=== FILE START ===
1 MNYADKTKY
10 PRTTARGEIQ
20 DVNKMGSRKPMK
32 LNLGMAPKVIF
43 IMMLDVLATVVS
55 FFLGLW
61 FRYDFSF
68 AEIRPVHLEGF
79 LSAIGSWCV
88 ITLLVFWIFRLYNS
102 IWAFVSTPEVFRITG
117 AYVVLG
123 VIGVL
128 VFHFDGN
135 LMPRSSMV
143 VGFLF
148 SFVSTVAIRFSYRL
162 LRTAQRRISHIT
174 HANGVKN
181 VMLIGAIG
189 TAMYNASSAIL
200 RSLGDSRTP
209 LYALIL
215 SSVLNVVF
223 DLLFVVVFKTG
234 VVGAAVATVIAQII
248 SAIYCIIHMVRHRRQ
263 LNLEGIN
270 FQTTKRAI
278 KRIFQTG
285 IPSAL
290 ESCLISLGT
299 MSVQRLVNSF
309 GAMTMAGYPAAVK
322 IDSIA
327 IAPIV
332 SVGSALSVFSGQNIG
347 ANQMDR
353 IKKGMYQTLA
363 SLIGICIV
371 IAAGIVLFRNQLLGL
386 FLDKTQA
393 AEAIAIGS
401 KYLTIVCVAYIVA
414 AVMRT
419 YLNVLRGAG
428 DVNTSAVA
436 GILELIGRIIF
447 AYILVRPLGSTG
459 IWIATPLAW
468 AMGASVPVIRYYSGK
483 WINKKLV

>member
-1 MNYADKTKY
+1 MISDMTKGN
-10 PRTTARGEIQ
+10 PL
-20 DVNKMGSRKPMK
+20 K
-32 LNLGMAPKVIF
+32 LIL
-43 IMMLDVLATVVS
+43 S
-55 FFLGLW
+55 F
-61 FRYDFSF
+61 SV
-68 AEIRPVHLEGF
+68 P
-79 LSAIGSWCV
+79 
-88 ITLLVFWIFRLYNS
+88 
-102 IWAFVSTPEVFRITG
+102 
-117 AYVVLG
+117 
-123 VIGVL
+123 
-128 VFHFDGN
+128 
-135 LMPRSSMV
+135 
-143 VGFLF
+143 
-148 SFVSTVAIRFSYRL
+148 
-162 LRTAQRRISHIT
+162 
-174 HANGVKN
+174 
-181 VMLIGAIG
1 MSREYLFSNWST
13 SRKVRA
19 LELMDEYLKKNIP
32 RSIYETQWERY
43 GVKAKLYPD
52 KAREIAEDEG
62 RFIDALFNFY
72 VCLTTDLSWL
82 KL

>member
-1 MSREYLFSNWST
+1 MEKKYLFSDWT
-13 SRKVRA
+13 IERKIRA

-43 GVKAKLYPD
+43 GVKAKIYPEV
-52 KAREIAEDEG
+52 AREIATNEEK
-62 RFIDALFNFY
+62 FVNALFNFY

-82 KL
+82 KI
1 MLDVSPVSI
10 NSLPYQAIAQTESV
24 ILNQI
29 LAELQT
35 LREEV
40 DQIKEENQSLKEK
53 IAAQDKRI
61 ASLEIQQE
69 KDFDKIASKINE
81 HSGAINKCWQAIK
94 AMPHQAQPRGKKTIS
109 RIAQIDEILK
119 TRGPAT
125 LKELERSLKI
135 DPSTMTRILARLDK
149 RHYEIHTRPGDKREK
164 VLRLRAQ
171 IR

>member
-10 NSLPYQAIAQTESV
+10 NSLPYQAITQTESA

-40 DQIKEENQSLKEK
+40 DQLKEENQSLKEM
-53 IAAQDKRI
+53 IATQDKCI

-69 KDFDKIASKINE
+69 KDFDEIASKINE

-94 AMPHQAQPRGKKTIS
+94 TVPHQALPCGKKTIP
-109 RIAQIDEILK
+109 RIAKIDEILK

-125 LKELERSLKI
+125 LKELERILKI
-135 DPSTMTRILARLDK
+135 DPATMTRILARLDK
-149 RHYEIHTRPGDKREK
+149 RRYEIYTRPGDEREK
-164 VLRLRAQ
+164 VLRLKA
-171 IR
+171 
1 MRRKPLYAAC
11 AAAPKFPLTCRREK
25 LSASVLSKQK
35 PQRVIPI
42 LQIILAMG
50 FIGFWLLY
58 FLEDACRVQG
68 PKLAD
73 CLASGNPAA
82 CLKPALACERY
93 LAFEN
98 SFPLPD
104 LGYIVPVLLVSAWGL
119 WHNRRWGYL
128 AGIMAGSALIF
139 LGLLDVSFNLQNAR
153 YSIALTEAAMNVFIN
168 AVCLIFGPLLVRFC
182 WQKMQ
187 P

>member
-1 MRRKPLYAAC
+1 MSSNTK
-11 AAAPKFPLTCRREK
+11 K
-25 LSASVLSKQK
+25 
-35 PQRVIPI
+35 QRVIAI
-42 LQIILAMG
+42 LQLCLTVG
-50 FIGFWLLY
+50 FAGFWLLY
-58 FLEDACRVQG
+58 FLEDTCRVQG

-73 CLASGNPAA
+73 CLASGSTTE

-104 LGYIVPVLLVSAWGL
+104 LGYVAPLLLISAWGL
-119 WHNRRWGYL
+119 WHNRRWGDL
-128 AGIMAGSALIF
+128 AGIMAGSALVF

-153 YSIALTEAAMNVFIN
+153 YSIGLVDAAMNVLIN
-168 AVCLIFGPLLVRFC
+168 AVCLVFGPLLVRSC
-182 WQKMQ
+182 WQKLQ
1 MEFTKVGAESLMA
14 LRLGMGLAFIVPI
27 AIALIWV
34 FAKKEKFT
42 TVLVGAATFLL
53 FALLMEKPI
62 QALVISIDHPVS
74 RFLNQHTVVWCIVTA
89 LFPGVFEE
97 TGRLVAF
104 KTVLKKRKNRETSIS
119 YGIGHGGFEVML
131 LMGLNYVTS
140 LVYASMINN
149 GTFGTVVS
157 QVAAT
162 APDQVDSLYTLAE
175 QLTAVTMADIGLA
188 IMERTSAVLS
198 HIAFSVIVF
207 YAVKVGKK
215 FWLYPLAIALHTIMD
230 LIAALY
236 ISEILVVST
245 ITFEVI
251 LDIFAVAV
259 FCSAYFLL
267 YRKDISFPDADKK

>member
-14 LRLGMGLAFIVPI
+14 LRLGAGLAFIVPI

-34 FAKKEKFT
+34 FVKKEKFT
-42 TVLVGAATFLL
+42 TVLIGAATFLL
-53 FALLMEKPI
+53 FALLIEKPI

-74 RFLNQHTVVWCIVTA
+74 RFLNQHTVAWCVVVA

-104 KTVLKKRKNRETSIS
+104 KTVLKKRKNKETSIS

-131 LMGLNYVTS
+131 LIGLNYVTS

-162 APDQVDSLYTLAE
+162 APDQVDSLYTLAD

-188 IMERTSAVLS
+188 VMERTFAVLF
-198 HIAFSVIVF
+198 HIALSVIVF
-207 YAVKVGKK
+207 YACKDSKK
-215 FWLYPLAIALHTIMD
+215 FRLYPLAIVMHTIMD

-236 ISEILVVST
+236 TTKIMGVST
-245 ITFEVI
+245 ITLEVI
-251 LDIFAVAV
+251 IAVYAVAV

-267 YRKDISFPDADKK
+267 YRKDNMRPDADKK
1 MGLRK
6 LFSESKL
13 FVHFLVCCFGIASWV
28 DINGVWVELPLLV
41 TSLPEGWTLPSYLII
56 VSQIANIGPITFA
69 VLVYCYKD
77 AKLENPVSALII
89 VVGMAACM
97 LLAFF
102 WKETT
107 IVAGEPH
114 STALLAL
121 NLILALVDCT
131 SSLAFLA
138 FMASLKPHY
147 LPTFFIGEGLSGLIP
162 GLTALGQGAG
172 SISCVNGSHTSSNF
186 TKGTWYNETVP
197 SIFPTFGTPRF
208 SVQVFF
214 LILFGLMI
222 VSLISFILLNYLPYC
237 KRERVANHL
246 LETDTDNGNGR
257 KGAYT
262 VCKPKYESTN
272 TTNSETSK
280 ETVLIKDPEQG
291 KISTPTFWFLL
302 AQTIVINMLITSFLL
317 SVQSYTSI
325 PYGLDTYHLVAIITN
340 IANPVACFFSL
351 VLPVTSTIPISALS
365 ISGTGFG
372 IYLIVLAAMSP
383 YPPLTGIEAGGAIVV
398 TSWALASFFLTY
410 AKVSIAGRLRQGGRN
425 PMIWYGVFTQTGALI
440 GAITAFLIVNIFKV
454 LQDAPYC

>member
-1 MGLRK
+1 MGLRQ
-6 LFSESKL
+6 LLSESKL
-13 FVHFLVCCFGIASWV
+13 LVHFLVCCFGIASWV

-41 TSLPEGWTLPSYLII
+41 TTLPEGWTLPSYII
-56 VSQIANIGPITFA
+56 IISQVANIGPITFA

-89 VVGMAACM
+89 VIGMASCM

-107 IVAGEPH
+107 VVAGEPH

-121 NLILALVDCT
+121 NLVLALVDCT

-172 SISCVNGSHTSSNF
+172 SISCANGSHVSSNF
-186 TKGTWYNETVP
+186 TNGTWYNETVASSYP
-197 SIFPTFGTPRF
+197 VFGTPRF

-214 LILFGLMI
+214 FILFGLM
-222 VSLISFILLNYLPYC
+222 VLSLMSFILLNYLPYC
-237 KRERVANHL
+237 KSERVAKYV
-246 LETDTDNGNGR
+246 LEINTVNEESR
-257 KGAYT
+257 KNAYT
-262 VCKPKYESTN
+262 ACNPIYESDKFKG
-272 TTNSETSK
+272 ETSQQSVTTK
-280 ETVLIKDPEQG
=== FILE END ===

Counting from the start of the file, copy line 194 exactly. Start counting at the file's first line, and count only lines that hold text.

+104 LGYVAPLLLISAWGL